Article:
On The Run Eat Sleep Show, Sara Hall said she’s not back to running as much as she did pre-injury, but she’s thankful to be back in a regular training routine. “I’m really happy with where I’m at right now, considering I had such a long break,” she said. “But definitely I have work to do to be able to line up on Patriots’ Day, and I’m really excited for that work.” Hall said she has been trying to do more of her training with other people this year.
It was interesting to hear from Israel’s Lonah Chemtai Salpeter, a 2:17 marathoner, on the Sweat Elite podcast, recorded live in Kenya. Salpeter talked about running her first 10K in 47 minutes and her progression from there.
It was good to get a Des Linden update on the Ali on the Run Show. I’m someone who couldn’t make it through the first episode of Emily in Paris, so the second half of the episode went completely over my head, but it was amusing to hear that Linden is a big fan of the show.
Andrea Seccafien was on Women Run Canada.
The New Balance Indoor Grand Prix is taking place on Saturday at New Balance’s new indoor facility in Boston. There are still tickets available if you’re in the area. Otherwise you can watch live on NBC and the NBC Sports app from 4:00 to 6:00 p.m. ET. You can see who is entered here.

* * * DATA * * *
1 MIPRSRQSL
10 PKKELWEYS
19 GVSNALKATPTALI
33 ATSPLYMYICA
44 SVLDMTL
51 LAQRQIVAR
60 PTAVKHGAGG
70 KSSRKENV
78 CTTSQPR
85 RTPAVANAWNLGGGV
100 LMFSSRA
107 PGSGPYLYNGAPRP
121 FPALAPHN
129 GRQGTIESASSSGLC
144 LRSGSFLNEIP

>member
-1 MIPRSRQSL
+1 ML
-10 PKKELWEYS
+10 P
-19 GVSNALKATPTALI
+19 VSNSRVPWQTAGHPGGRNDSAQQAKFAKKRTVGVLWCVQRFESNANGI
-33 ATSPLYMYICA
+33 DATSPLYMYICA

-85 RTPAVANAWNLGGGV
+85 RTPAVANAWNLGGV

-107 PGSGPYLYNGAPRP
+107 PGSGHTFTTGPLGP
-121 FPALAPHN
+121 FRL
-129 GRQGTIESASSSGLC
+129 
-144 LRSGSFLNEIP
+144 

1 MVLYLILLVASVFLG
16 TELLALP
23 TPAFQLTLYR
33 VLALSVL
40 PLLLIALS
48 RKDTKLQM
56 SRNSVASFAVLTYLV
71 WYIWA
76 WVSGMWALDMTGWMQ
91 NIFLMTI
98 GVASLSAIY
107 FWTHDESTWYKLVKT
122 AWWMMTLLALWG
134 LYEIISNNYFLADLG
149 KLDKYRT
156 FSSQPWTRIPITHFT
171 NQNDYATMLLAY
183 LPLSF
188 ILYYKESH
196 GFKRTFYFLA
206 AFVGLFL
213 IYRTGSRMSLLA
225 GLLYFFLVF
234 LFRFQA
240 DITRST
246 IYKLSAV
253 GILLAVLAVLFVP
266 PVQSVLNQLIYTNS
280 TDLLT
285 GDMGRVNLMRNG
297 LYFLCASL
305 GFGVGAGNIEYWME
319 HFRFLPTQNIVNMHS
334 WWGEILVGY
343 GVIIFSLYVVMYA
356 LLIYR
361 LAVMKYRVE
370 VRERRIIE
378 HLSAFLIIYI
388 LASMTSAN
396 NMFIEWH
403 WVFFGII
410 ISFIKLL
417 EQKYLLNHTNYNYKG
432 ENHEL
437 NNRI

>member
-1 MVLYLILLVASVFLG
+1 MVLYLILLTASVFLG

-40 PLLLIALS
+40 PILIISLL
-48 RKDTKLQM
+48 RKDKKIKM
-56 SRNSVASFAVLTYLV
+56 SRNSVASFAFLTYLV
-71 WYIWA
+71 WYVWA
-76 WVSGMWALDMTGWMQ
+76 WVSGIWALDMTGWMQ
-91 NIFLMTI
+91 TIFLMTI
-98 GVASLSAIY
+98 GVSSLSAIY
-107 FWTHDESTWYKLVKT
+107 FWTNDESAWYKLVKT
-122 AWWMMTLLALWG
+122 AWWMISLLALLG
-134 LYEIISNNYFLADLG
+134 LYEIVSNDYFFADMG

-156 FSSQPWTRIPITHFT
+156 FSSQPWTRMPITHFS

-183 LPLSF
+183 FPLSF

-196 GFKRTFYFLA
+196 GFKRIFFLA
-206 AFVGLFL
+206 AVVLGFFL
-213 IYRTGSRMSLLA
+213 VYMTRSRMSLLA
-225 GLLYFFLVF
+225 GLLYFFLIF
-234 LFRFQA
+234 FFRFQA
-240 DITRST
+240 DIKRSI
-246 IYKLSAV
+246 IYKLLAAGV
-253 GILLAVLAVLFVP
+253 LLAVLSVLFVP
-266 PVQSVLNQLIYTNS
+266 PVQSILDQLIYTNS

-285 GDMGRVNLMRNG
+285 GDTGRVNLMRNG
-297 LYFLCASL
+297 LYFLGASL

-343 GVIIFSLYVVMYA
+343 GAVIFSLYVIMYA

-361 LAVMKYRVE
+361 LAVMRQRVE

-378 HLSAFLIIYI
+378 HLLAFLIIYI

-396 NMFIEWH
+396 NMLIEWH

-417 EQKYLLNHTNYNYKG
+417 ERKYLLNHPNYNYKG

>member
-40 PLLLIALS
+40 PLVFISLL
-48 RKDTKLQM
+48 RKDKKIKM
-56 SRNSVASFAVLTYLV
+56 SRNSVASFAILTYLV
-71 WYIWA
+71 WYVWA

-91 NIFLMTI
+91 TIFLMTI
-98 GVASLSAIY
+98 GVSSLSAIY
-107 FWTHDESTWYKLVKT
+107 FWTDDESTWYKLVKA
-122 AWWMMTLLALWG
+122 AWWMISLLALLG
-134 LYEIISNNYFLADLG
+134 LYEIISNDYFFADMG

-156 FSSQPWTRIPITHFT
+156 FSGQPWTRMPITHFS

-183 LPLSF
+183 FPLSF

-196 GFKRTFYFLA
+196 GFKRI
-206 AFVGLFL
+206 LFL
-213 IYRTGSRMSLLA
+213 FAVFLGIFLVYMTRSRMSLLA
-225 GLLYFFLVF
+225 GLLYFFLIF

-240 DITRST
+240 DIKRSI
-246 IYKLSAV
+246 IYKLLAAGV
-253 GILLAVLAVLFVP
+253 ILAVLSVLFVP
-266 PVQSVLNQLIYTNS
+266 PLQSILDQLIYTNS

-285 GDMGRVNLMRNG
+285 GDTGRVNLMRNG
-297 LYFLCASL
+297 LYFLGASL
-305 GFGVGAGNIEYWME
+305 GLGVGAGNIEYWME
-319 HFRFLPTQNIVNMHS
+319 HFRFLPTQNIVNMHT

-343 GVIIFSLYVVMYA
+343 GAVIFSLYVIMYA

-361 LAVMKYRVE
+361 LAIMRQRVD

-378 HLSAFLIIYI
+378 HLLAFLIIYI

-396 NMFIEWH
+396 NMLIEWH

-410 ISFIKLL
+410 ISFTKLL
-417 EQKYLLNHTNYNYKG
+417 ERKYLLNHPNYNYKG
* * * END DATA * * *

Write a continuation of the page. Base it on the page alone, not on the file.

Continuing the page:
The Camel City Elite meet will take place on Saturday in Winston-Salem, North Carolina. The fields are listed here, and you can watch live on RunnerSpace (subscription required). The results will be here, and the elite events begin at 2:00 p.m. ET.
This is Fast Women’s first week on Substack, and if you’re reading this, hopefully that means everything has gone smoothly. If you’d like to reach out to me, my Substack email forwarding doesn’t seem to be working properly at the moment, but you can always reach me at alison (at) fast-women.org.
Thank you so much to everyone who supports this newsletter. If you’d like to contribute, you can do so via Venmo or Patreon. And one final thank you to the Flagpole Hill Fund for supporting Fast Women in January. Have a great week!